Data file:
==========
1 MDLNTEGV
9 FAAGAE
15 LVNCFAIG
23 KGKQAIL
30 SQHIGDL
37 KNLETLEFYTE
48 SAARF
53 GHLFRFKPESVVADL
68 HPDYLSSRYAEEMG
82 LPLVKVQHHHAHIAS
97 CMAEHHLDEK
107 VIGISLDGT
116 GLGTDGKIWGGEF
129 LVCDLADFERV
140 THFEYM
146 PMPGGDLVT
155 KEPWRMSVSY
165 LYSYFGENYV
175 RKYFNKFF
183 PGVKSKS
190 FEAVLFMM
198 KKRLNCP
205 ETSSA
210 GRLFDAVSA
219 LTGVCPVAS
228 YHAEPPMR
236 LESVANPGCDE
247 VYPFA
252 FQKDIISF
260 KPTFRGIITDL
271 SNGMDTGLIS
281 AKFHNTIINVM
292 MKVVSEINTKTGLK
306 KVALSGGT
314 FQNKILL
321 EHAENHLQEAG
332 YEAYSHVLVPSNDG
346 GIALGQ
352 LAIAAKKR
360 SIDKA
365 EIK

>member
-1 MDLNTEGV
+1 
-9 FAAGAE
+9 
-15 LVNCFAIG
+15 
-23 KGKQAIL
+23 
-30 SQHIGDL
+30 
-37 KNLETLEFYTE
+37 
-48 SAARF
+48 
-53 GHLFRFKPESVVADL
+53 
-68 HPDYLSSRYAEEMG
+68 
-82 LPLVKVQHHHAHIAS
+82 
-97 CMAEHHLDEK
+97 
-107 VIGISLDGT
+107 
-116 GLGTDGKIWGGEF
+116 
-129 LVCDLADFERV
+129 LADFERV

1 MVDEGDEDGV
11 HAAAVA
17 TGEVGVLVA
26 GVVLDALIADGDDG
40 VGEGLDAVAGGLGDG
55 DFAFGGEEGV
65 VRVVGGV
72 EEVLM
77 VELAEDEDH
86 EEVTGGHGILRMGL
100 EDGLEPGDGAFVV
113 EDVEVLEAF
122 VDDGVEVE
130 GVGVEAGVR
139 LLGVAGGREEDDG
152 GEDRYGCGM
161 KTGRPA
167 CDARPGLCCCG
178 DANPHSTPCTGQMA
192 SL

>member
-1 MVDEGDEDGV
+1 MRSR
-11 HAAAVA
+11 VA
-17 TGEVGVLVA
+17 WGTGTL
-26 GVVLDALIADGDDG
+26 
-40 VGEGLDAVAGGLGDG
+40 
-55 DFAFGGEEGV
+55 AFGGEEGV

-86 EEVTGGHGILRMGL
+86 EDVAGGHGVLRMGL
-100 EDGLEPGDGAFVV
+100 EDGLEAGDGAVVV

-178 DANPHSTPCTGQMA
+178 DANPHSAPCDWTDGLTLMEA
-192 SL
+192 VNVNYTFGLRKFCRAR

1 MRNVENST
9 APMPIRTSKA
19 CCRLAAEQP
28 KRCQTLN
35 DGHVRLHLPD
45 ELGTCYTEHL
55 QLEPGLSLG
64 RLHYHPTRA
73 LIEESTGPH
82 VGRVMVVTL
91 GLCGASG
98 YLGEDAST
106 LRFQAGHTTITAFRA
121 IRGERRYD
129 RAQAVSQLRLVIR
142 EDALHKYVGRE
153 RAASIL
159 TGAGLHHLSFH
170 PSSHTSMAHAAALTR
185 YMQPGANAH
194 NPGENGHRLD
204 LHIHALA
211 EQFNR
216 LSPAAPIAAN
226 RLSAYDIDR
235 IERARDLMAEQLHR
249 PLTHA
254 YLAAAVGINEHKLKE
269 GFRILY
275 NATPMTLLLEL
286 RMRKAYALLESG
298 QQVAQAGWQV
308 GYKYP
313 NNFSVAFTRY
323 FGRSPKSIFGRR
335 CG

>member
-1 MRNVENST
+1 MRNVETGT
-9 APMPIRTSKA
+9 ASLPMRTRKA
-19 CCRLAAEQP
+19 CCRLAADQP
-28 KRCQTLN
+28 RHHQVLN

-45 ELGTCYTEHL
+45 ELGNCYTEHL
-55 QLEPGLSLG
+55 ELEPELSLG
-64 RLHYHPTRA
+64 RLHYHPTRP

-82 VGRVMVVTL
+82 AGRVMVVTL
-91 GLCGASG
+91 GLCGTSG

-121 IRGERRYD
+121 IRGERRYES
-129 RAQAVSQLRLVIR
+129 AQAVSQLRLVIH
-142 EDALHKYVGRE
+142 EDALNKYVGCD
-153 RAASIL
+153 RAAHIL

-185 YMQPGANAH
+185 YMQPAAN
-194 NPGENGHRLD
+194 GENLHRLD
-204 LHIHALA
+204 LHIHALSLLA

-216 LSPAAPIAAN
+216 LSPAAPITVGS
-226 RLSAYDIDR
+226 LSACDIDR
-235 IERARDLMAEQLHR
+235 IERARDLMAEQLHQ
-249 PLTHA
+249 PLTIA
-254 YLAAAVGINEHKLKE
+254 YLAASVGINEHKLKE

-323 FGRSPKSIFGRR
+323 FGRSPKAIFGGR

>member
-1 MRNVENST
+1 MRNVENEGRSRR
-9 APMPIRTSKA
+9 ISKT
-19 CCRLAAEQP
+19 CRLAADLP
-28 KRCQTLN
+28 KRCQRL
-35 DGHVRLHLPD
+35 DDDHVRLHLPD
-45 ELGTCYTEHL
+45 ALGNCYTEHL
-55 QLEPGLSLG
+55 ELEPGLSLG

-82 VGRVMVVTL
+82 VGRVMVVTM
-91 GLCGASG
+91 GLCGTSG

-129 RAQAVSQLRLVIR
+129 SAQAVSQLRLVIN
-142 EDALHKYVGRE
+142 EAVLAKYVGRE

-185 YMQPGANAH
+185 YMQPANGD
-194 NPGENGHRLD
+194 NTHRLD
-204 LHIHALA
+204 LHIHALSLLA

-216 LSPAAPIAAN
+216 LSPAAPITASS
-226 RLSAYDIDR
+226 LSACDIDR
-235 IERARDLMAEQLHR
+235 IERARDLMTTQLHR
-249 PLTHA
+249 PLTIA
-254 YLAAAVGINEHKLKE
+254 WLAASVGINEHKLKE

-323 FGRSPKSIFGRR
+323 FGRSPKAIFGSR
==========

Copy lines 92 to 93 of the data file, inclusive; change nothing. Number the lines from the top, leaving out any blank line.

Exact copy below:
-1 MVDEGDEDGV
+1 MRSR